Death Penalty in the USA

“How can a state, which represents the whole of society and has the task of protecting society, put itself on the same level as a murderer?”

Kofi Annan, former secretary-general of the United Nations (UN) on Dec. 20, 2000, in New York at the presentation of a petition against the death penalty with 3.2 million signatures collected worldwide

After a suspension of the execution of death sentences in 1967 and a judicial decision in 1972 that the death penalty laws were unconstitutional, the death penalty was reintroduced in 1976. Since then, over 1500 people have been executed so far. They have been hanged, gassed, shot, electrocuted, or killed by lethal injection.

Trend in annual executions and death sentences

However, the number of annual executions has steadily decreased over the past few years, and fewer death sentences have also been handed down: thus, 2019 was the year with the second-lowest execution rate in 28 years, with 22 executions; only in 2016 were fewer death sentences carried out, with a number of 20 executions – until corona-related 2020, when the number dropped to 17. The peak in the execution of death sentences since reintroduction was in the late 1990s, with 98 executions.

Most death sentences are carried out in Southern states. In 2019, for example, 91% of executions were carried out there, 41% of them in the state of Texas alone.

The number of new death sentences handed down in 2019 was also near record lows, with a total of 11 states and the U.S. federal court sentencing 34 people to death. The highest number of death sentences since reintroduction occurred from 1994 to 1996, with more than 310 each year.

Execution Methods

The most common method used today is so-called “lethal injection.” It is referred to as a “humane” execution, although it has not yet been scientifically proven that the condemned person does not suffer pain and agony during the procedure. Because of the considerable problems in procuring the drugs, the laws of some states permit recourse to alternative methods should execution by lethal injection not be possible.

Abolition and reintroduction of the death penalty in 1976

From 1972 to 1976, the death penalty was suspended in the United States. This was largely due to the United States Supreme Court’s decision in Furman v. Georgia (408 U.S. 238, 1972). The Court ruled at that time that the death penalty violated the Constitution, that it was cruel and unusual punishment, and therefore a violation of the Eighth Amendment.

Following this decision, states changed their laws and court procedures. Since then, there has been a guilt phase and a penalty phase in death penalty cases. In deciding Gregg v. Georgia (428 U.S. 153, 196), the U.S. Supreme Court ruled that the death penalty was again permissible under these circumstances. The first post-Furman execution took place on January 17, 1977; Gary Gilmore was executed by a firing squad in Utah.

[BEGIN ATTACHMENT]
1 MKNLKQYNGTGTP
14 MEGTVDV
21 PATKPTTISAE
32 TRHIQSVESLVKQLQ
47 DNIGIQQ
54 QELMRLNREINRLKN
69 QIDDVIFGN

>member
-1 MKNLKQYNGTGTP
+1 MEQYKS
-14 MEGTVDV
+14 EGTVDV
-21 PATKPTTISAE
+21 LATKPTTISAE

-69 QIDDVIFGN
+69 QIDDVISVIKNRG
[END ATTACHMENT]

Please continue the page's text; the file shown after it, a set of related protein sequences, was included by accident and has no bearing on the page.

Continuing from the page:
Offenses punishable by death

Prior to 1972, people in the U.S. could be sentenced to death for murder, as well as for crimes in which no one had been killed, such as rape, robbery, etc.

After reinstating the death penalty, the United States Supreme Court ruled in 1976 in Woodson v. North Carolina (428 U.S. 280) and Roberts v. Louisiana (428 U.S. 325) that a state could only impose the death penalty if a murder was committed in connection with another crime.

The U.S. Supreme Court’s decision in Coker v. Georgia in 1977 barred the death penalty for rape, and subsequently for any crime other than murder. However, an exception provides for the retention of the death penalty for kidnapping in those cases in which the kidnap victim dies while in the grip of the kidnappers. This does not necessarily have to be by the kidnapper’s hand.

The federal government may also impose the death penalty for non-fatal crimes such as treason, espionage, and crimes under the jurisdiction of the military.

Executions of mentally retarded and minor offenders

It was not until 2002 that the execution of the mentally retarded was banned with the ruling in Atkins v. Virginia. To date, however, there is no uniform definition in the U.S. of what qualifies as “mentally retarded.” Accordingly, the hurdles for proving mental retardation remain very high in some states.

Thus, the execution of inmates whose mental sanity is quite questionable still occurs. One of the many examples is Warren Lee Hill, who was executed in Georgia in 2015, although experts assumed that he was mentally retarded.

In 2005, the death penalty was abolished for minors at the time of the crime with the ruling in Roper v. Simmons. At that time, there were 72 convicts in U.S. prisons who were under the age of 18 at the time of the crime. However, underage offenders can still be sentenced to life in prison.

States with and without the death penalty

The death penalty can be imposed and carried out in 27 states and under federal and military law. In the other 23 states and the District of Columbia, the death penalty does not (no longer) exist. Again, it can be seen that the death penalty is on the decline in the U.S.: 20 years ago, the death penalty was still on the books in 38 U.S. states.

States where the death penalty still exists:

North Carolina
South Carolina
South Dakota

States where the death penalty has been abolished:

Alaska (1957)
Colorado (2020)
Connecticut (2012)
Delaware (2016)
Hawaii (1957)
Illinois (2011)
Iowa (1965)
Maine (1887)
Maryland (2013)
Massachusetts (1984)
Michigan (1847)
Minnesota (1911)
New Hampshire (2019)
New Jersey (2007)
New Mexico (2009)
New York (2007)
North Dakota (1973)
Rhode Island (1984)
Vermont (1972)
Virginia (2021)
Washington (2018)
West Virginia (1965)
Wisconsin (1853)

A temporary moratorium suspension of the death penalty currently affects the states of California, Oregon, and Pennsylvania.

Sources and further information:

Death Penalty Information Center (DPIC) and Amnesty International